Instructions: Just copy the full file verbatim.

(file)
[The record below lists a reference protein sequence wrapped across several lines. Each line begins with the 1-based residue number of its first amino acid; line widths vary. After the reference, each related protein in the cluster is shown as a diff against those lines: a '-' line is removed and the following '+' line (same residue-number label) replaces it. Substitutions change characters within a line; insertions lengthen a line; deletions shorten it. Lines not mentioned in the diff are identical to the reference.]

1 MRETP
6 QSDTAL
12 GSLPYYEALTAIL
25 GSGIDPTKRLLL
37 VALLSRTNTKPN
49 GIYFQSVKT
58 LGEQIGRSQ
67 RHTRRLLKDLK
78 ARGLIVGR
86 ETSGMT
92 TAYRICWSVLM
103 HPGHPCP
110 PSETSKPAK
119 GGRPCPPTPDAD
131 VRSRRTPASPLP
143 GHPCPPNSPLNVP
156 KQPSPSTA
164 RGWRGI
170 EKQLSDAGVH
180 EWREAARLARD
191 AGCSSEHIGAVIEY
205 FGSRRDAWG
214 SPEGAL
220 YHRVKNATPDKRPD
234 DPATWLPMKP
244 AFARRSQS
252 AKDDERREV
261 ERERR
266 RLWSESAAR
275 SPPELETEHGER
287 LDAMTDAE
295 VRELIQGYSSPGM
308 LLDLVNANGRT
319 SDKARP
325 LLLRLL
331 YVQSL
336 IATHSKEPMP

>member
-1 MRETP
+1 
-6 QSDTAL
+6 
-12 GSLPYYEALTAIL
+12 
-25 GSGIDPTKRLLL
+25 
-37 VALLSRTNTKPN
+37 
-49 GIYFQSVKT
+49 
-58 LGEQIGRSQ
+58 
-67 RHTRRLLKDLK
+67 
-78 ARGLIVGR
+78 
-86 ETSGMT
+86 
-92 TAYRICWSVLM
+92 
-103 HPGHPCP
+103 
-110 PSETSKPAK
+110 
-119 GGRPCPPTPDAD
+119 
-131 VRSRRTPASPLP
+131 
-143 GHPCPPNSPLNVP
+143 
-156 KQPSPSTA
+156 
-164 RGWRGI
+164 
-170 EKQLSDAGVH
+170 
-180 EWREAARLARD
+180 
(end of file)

[The record below lists a reference protein sequence wrapped across several lines. Each line begins with the 1-based residue number of its first amino acid; line widths vary. After the reference, each related protein in the cluster is shown as a diff against those lines: a '-' line is removed and the following '+' line (same residue-number label) replaces it. Substitutions change characters within a line; insertions lengthen a line; deletions shorten it. Lines not mentioned in the diff are identical to the reference.]

1 MRETP
6 QSDTAL
12 GSLPYYEALTAIL
25 GSGIDPTKRLLL
37 VALLSRTNTKPN
49 GIYFQSVKT
58 LGEQIGRSQ
67 RHTRRLLKDLK
78 ARGLIVGR
86 ETSGMT
92 TAYRICWSVLM
103 HPGHPCP
110 PSETSKPAK
119 GGRPCPPTPDAD
131 VRSRRTPASPLP
143 GHPCPPNSPLNVP
156 KQPSPSTA
164 RGWRGI
170 EKQLSDAGVH
180 EWREAARLARD
191 AGCSSEHIGAVIEY
205 FGSRRDAWG
214 SPEGAL
220 YHRVKNATPDKRPD
234 DPATWLPMKP
244 AFARRSQS
252 AKDDERREV
261 ERERR
266 RLWSESAAR
275 SPPELETEHGER
287 LDAMTDAE
295 VRELIQGYSSPGM
308 LLDLVNANGRT
319 SDKARP
325 LLLRLL
331 YVQSL
336 IATHSKEPMP

>member
-1 MRETP
+1 
-6 QSDTAL
+6 
-12 GSLPYYEALTAIL
+12 
-25 GSGIDPTKRLLL
+25 
-37 VALLSRTNTKPN
+37 
-49 GIYFQSVKT
+49 
-58 LGEQIGRSQ
+58 
-67 RHTRRLLKDLK
+67 
-78 ARGLIVGR
+78 
-86 ETSGMT
+86 
-92 TAYRICWSVLM
+92 
-103 HPGHPCP
+103 
-110 PSETSKPAK
+110 
-119 GGRPCPPTPDAD
+119 
-131 VRSRRTPASPLP
+131 
-143 GHPCPPNSPLNVP
+143 
-156 KQPSPSTA
+156 
-164 RGWRGI
+164 
-170 EKQLSDAGVH
+170 
-180 EWREAARLARD
+180 